Did You Know?
Nerve impulses between different neural structures of the brain can travel as fast as 260 mph.
The globus pallidus is an important component of the basal ganglia, which is located deep within the forebrain. The basal ganglia refers to a group of interconnected nuclei that are situated on either side of the thalamus. It consists of 3 main structures that include caudate nucleus, putamen, and the globus pallidus.
The globus pallidus, a pale-colored spherical structure can be separated into two portions, the internal globus pallidus (GPi) and the external globus pallidus (GPe). The caudate and putamen (together called the striatum) are the source of input for both GPe and GPi. However, the GPi is the major output pathway of the basal ganglia. The thalamus receives output from the GPi.
Regulation of Voluntary Movements
- Regulating voluntary movements is the main function of the globus pallidus. So any issues with this neural structure are likely to cause difficulty in movement. In short, impaired motor activity is the result of damage to the globus pallidus.
- Disorders of the basal ganglia involving the globus pallidus can cause slowness in movement. As a damaged globus pallidus cannot perform its muscle regulatory function, it can cause involuntary movement such as tremors while taking rest.
- In movement disorders like Parkinson's disease, the globus pallidus is found to be hyperactive. Hence, patients suffer from lack of muscle control, which is typically marked by stiff and inflexible muscles and trembling. In such circumstances, surgical procedures such as pallidotomy may be recommended, in which a small portion of the globus pallidus is eliminated.
- Huntington's disease that is marked by substantial neuronal loss in the globus pallidus can also cause abnormal, uncontrolled movements in different regions of the body.
Contrary to the popular belief, initiation of movement does not take place in the basal ganglia. Movements are always initiated in the cortex but motor signals from the cortex pass through the circuitry of basal ganglia. Hence, proper working of the globus pallidus is critical to normal voluntary movements.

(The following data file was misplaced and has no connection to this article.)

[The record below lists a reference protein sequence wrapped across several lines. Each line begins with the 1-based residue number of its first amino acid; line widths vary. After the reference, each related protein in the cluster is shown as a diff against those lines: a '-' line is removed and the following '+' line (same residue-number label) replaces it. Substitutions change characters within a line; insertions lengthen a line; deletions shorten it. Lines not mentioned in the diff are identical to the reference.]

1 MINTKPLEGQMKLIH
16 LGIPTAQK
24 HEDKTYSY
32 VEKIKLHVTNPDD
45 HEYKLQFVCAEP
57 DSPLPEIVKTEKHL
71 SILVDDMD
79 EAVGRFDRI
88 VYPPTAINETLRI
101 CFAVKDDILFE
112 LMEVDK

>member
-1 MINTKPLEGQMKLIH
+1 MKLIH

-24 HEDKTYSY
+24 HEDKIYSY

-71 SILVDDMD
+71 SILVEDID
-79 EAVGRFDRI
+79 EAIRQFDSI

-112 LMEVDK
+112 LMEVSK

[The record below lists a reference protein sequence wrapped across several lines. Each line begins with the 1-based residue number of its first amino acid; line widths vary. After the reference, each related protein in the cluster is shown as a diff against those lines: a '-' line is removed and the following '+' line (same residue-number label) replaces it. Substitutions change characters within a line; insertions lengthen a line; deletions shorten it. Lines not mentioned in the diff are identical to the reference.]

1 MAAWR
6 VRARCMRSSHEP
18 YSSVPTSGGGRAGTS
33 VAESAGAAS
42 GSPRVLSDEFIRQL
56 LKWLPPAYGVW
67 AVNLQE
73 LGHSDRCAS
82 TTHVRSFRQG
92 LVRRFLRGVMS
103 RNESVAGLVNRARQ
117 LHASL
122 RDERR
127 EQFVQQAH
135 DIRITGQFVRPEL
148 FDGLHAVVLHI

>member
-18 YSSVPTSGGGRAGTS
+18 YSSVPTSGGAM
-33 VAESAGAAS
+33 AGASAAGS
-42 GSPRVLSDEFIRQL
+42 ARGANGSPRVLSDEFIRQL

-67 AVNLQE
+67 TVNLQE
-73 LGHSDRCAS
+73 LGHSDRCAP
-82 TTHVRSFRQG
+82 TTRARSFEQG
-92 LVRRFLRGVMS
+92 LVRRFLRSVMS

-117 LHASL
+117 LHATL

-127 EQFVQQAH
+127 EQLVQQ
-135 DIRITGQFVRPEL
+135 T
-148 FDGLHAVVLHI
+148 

Inhibits Excitatory Effect of the Cerebellum
- The cerebellum sends its output to the motor cortex, which in turn transmits it to the basal ganglia. It is observed that the output of the cerebellum is excitatory, which needs to be curbed in order to ensure a coordinated movement. This is done by the Gpi of the basal ganglia, which provides inhibitory action.
- This balance between the excitatory and inhibitory signals is necessary for smooth controlled movement. Imbalance in excitatory and inhibitory neurotransmitters results in purposeless movements that manifest in the form of tremors. Some of the inhibitory output of GPI is also sent to the neural structures lying in the midbrain, which supposedly provides better stability to our back.
- The globus pallidus in the basal ganglia essentially applies brakes on one movement so as to properly execute other motor activities. For instance, in order to stand straight in one position, the global pallidus withholds all unnecessary movements, barring one that is required for a stable erect posture.
In short, the globus pallidus nullifies unwanted reflexes to promote the desired movements. So when the regulatory function of the globus pallidus is not proper, one faces trouble executing the required movements.
The cerebral cortex relays motor commands to the striatum. The striatum acts as a source of input for the globus pallidus, which transmits signals to the thalamus. The thalamus then sends the output to the cortex. Thus, a loop of connections is formed that begins and terminates in the motor cortex. This loop provides the momentum to select and initiate voluntary movements.